The female face of alcoholism

Published: Sunday 11th January 2015 by The News Editor

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Successful working mothers with high-pressure jobs run the risk of succumbing to alcoholism without knowing it.

That’s the fear of Ann Dowsett Johnston, who has written the half-memoir, half-instructional book .

Ann, now in her seventh year of sobriety, writes from a position of experience as a former functioning female drinker.

She says that self-awareness is key as many women are in denial about their alcohol consumption.

Ann, now a 61-year-old Toronto-based public speaker and journalist, says that women drinkers are catching up with men.

And, perhaps most forebodingly, she believes that we have not truly absorbed the link between breast cancer and booze.

According to research, around 15% of breast cancer cases are linked to alcohol. Also, one in six UK women develop some sort of health problem associated with drinking, while liver disease deaths have risen 20% in a decade.

Ann says: “That’s a really alarming reality where you’re seeing end-stage liver disease in women in their 20s, full-blown alcoholism for women in their teens.”

Female audiences g ive Ann knowing nods when she tells of her own troubled relationship with drink. This involved “rushing in after a busy day at work, tossing off your coat, unpacking groceries, chopping vegetables and pouring yourself a glass of wine as you prepare the family meal, possibly knowing you’re also heading for another round of homework and emails.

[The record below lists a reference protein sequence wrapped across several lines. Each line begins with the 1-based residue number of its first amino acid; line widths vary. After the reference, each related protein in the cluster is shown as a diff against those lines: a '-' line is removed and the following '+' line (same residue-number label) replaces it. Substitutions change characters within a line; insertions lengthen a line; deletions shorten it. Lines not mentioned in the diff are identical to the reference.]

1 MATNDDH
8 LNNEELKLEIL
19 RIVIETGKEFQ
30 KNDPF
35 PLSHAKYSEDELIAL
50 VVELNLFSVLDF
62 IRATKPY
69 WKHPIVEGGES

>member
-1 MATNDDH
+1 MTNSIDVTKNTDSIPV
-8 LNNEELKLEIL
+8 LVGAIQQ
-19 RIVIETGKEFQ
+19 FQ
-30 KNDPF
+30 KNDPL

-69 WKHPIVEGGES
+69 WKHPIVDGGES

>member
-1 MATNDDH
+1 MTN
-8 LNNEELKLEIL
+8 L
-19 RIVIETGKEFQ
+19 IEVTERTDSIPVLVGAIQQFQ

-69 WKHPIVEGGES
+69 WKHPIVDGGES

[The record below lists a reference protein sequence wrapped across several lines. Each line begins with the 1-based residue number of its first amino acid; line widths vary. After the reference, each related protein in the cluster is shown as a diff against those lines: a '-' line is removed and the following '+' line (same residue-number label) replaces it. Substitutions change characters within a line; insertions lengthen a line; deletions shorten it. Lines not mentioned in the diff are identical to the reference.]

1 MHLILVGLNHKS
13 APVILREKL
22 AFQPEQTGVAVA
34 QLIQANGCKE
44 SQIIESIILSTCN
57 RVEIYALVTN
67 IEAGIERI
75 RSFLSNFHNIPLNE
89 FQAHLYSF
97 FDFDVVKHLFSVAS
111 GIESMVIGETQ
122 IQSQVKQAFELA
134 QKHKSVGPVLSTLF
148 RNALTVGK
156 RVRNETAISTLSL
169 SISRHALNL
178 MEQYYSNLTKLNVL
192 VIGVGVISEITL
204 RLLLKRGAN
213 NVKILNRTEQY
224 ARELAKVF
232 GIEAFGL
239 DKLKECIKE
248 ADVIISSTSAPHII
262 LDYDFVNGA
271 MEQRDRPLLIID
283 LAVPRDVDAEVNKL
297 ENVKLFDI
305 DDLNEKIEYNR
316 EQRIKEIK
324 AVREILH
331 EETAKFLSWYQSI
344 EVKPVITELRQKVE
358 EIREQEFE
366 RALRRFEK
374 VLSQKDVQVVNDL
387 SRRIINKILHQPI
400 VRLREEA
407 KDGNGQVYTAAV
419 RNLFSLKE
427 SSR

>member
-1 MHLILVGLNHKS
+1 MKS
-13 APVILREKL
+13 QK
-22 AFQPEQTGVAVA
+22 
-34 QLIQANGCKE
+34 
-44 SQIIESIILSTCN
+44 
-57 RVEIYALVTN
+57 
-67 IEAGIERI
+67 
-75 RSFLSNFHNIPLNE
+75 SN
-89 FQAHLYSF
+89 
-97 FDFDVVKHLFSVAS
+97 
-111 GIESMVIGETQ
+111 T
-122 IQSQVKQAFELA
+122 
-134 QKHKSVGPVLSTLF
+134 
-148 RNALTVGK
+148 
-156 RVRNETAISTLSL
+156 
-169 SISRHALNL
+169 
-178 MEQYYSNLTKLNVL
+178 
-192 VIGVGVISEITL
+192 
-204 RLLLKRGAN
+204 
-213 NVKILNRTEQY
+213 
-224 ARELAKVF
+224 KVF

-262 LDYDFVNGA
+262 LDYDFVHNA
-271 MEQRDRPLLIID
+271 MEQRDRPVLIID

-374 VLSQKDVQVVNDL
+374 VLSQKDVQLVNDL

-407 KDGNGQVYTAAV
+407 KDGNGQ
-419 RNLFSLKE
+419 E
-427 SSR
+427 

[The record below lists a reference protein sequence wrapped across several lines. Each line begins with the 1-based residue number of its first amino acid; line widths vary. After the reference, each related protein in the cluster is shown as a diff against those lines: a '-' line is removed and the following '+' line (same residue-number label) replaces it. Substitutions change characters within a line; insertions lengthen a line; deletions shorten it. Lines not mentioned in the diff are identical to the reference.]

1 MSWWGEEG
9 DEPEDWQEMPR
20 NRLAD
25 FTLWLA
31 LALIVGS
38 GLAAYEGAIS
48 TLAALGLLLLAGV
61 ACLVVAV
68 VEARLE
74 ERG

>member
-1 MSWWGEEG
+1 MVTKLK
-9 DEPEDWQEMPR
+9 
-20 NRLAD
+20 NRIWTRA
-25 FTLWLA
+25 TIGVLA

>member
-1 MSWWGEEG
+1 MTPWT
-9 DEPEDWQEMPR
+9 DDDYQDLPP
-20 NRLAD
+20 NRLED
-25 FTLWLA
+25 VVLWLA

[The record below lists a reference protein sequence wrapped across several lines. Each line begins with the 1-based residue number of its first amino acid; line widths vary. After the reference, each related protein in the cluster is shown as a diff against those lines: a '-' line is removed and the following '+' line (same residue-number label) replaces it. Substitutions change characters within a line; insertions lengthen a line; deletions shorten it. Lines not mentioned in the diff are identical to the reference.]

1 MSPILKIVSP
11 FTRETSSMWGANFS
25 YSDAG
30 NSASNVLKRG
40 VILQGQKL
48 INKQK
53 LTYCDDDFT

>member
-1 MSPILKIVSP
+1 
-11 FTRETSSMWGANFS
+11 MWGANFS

“Women nod because they know that’s a habit. And that habit can so easily turn into a glass at dinner, and then another glass after dinner. And then if you get into trouble, as I did, with major depression and menopause, it can turn into four – and when it’s four, you’re so over the drinking guidelines, you’re in trouble.”

She added that today’s “alcogenic”, ad-fuelled culture pressurises women into thinking that alcohol must be involved if they wish to celebrate, relax, reward or entertain.

It’s a topic she’s written and spoken about extensively, advising on alcohol-related policy issues and often drawing on her own story as a starting point.

She fears that society has “normalised” drinking so much that the lowest recommended guidelines (two to three units a day for women, with one standard size glass of wine equating to 2.3 units alone) seem laughable.

“When I talk about the drinking guidelines, a lot of people are just saying, ‘No, that’s not risky drinking, that’s normal’,” Ann notes.

She said: “Self-awareness is really important. I was pushing on the accelerator pedal in my career for far too long as a single mother.”

Her son Nicholas is now 30.

Ann says: “It was easier for me to have a drink than go to see my doctor and say I am dealing with a deep depression.”

When Ann eventually spoke to a doctor about her depression, she was advised against taking a new, high-pressure job as vice-principle of Canada’s McGill University.

She ignored that advice, instead telling herself that a move to a new town was just what she needed to start afresh. That backfired, and things got worse, which Ann can now see was probably inevitable.

But recognising those warning signals, and knowing your personal limits and how to take care of yourself is “key”, Ann said.

This is what she hopes her book will get across.

Copyright Press Association 2015

Published: Sunday 11th January 2015 by The News Editor

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